10 Amazing Volcanic Plugs & Natural Monoliths

A volcanic plug, also called a volcanic neck, is a volcanic landform created when magma hardens within a vent on an active volcano. A natural monolith is a mountain or large rock formation consisting of a single massive stone. Both types of these geological structures are similar in that they are often steeply rising above the surrounding terrain. The unusual appearance and the buildings which are often located on these structures, amaze visitors and attract them to come back again.

1. Saint Michel d'Aiguilhe, France

The Chapel of Saint-Michel d'Aiguilhe is a fascinating little pilgrimage chapel perched atop a rocky needle of volcanic formation jutting dramatically high into the sky, at a place near Le Puy-en-Velay in France.

The basalt needle on which the chapel is built rises approximately 280 feet (85 m), and is reached by 268 stone steps that wind their way up the side of the rock. The chapel is surrounded by a walkway that provides a beautiful view of the city with its Puy Notre Dame Cathedral and the old bridge crossing the cusps terminal.

The chapel was built in 962, to celebrate the return of Saint James from the pilgrimage. In 1429 the mother of Joan of Arc, Isabelle Romée, was said to have come to the site to pray.

2. El Peñón de Guatapé, Colombia

El Peñón de Guatapé is a monolithic formation located at the town and municipality of Guatapé, 1 km (0.6 mi) inside the city limits in Antioquia department, Colombia.

The rock was first climbed officially on July 1954. In 2006, Luis Villegas, Pedro Nel Ramírez and Ramón Díaz climbed the rock in a five-day endeavor, using sticks that were fixed against the rock's wall. A new species of plant was found on the top of the rock, subsequently named Pitcairma heterophila by a German scientist.

A viewing spot was built on top of the rock, where it is possible to acquire handicrafts, postcards, and other local goods. It is possible to see the 500 km (310 mi) shore-perimeter dam. There are 740 steps to the top of the viewing spot. In the 1940s, the Colombian government declared it a "National Monument".

At its highest part, on the rear (southeast side), it has an elevation of 2,135 metres (7,005 ft) over sea level. With an average temperature of 18 °C (64 °F). The "Peñol" has 185 cubic metres (6,500 cu ft) of rock mass and it is 385 metres (1,263 ft) long, with an approximate weight of 10,000,000 tonnes (11,000,000 tons).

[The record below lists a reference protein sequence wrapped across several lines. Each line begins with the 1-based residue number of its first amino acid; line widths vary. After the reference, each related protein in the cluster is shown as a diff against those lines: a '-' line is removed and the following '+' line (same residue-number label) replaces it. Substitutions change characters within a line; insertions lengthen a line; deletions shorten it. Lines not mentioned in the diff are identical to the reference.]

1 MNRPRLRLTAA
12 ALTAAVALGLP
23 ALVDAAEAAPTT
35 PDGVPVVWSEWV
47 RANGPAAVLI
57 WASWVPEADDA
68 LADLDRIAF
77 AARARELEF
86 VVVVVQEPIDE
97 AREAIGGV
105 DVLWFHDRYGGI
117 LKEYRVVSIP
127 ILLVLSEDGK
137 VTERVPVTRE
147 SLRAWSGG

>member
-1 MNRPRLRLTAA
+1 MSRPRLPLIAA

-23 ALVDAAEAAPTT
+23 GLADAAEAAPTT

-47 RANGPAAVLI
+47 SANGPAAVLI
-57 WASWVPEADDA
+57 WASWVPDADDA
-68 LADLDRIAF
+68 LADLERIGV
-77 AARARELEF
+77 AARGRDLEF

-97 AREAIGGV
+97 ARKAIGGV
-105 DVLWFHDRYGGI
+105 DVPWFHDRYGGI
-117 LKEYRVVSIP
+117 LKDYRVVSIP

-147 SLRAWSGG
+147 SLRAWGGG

3. Trosky Castle, Czech Republic

Trosky Castle is a castle ruin located some 10 km (6 mi) south of Semily, Liberec Region, Czech Republic. It is one of the most famous Czech castles and is situated on the summits of two basalt volcanic plugs.

On the lower peak (47m or 155ft) is the two-storey structure called Baba (Old Woman), and on the higher outcrop (57m or 187ft) is the four-sided structure known as Panna (Virgin). The castle is a landmark which cannot be missed in the countryside known as Český ráj (Bohemian Paradise).

The castle was established by Čeněk of Vartenberk (a commander in the Hussite Wars) in the second half of the 14th century. Two towers were constructed, one on top of each rock, and various residential buildings and outhouses erected between them. Three rings of fortified walls protected the complex.

4. Katskhi Pillar, Georgia

The Katskhi pillar is a natural limestone monolith located at the village of Katskhi in western Georgian region of Imereti, near the town of Chiatura. It is approximately 40 metres (130 ft) high, and overlooks the small river valley of Katskhura, a right affluent of the Q'virila.

The rock, with visible church ruins on its top surface of around 150 sq m (1,600 sq ft), has been venerated by locals as the Pillar of Life. It remained unclimbed by researchers and unsurveyed until 1944 and was more systematically studied from 1999 to 2009. These studies revealed the early medieval hermitage, dating from the 9th or 10th century.